At 26, Jonny Imerman did have a health care in the world.
But that changed one Saturday night when he was out with friends in Ann Arbor. He was shooting pool when all of a sudden he was doubled over in pain, barely able to walk.
He went to the hospital and eventually got a very surprise diagnosis.
"All of a sudden, you know, a doctor runs his hands through his hair and is like 'I'm sorry kid. You know this is testicular cancer and its spread and you know we're going to have to jump on this right away,'" said Jonny Imerman.
Imerman aggressively treated his cancer, beating it not once but twice.
However, when most cancer survivors would steer clear hospitals and cancer treatment centers, Imerman found himself returning again and again.
Imerman says he had a great support system with his family and friends but there was another connection that could have helped him and that is why he was drawn back to the cancer center despite being in remission.
"Becoming a survivor a second time, I was like, I need to give back, I've got to find a way to help people and the one thing I didn't have that I knew was missing was the friendship to a survivor like me," said Imerman.
Jeff Imerman said his younger brother Jonny is a role model to him.
"Most people would run away from the hospital and never look back. He charged right back in to help the people that were still there and still fighting," said Jeff Imerman.
When he reflects back on his battle with cancer, Imerman says he wishes he could have connected with a survivor of testicular cancer while he was sick.
"I didn't know anyone who had been through the same thing, and you want someone to look in your eyes and say, 'Wait you know, you've been there you get this, like tell me is this normal? Do you get these tingling in your fingertips? Is that normal? Do you get this bad taste in your mouth too? I can't kick this taste in my mouth from chemo is that normal?" said Imerman.
Imerman would go door to door at the cancer center stopping to talk to patients, offering them hope that there is life after cancer.
"I did it on nights and on weekends," said Imerman. "I knew a lot of the nurses and I knew some doctors and I'd be 'Who here is young?' Because I was also young and in my 20s. 'Who would relate to me? Who can I walk in and talk to and show them the other side. You know there is another side. You can beat this and I beat it, and I'm building my life back."
Imerman realized that patients could make better connections with people who survived the same cancer that they're currently fighting. He started recruiting survivors and matching them with patients with the same type of cancer.
"So a 50-year-old with breast cancer, stage two, find another woman who is 52 who beat stage two cancer three years ago and she is just like her. Get these women in the same room and it's like fireworks. It's an immediate connection. It's hope. It's empathy. It's support," Imerman said.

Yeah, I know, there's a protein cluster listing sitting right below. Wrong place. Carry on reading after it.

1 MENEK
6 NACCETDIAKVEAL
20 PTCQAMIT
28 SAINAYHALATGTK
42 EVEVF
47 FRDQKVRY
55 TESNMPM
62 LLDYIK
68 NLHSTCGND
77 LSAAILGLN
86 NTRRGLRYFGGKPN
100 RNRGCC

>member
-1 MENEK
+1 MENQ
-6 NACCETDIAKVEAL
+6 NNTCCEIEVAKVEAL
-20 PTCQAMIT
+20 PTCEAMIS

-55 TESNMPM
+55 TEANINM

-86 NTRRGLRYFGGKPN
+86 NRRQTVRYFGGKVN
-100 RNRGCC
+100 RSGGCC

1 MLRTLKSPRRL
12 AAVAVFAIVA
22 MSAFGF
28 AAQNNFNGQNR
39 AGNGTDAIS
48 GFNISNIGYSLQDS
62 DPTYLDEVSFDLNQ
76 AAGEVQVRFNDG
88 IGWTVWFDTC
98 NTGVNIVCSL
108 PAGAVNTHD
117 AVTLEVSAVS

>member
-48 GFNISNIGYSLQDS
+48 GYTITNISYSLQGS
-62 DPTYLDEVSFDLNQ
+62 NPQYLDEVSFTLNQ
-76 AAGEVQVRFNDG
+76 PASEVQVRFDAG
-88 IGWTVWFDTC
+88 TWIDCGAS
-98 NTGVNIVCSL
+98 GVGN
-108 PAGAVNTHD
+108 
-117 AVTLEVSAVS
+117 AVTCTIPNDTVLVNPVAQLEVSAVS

In 2003 Imerman Angels was created, giving cancer patients one one one support from a "mentor angel."
An angel like Ashley Goldberg who was diagnosed with a type of bone cancer when she was seven years old. Imerman Angels didn't exist at that time, but she knows the impact a mentor can have on the healing process. At her mother's request, Goldberg and her family met Casey and her family. Casey was a young girl who had the same type of cancer and survived.
"All I wanted to see was someone who had survived it and was walking around and was healthy," said Alissa Goldberg, Ashley's mother. "When we met this girl Casey, that was the most hope, the most strength, the most courage that I could ever have asked for and I had the strength at that point to be able to take the next step and go forward and fight this battle."
Goldberg might have been young but she remembers the impact Casey had on her during her cancer fight.
"She was just someone who I could be bald with, I didn't have to wear my wig with and she didn't have to wear her wig with," said Ashley Goldberg. "That's huge to me to have somebody who understands and somebody young so it definitely, definitely influenced my wanting to be a mentor."
These days both Ashley and Alissa are Imerman Angels. They are currently mentoring a teenage girl who had the same cancer as Ashley and her mother.
"Talking to Lily just keeps me grounded and it's just a reminder how important life is and how precious life is and how much someone like me can give to others," said Ashley Goldberg.
Imerman Angels has 6,000 cancer survivors acting as mentor angels in 60 different countries. When a patient calls Imerman Angels, they are connected with a survivor of the same cancer in a matter of a couple days, sometimes a couple hours. The goal is to make the match within one to three business days.
The network matches the cancer, age, gender, treatment type, side effects or any other specifications a patient might request. The mentor angel often connects through phone calls, texting, email, Skype, even attending doctors' appointments, whatever the patient needs for support.